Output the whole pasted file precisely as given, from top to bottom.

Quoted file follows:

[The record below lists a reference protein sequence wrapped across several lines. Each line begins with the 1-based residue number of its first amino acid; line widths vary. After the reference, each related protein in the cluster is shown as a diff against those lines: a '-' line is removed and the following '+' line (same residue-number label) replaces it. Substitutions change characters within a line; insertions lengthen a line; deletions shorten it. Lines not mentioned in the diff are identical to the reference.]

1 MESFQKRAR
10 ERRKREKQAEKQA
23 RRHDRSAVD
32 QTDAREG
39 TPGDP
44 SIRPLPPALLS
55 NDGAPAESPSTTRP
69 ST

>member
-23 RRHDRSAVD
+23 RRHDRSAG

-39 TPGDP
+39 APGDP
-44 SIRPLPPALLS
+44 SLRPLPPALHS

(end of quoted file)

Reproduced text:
[The record below lists a reference protein sequence wrapped across several lines. Each line begins with the 1-based residue number of its first amino acid; line widths vary. After the reference, each related protein in the cluster is shown as a diff against those lines: a '-' line is removed and the following '+' line (same residue-number label) replaces it. Substitutions change characters within a line; insertions lengthen a line; deletions shorten it. Lines not mentioned in the diff are identical to the reference.]

1 MESFQKRAR
10 ERRKREKQAEKQA
23 RRHDRSAVD
32 QTDAREG
39 TPGDP
44 SIRPLPPALLS
55 NDGAPAESPSTTRP
69 ST

>member
-23 RRHDRSAVD
+23 RRHDRSAG

-39 TPGDP
+39 APGDP
-44 SIRPLPPALLS
+44 SLRPLPPALHS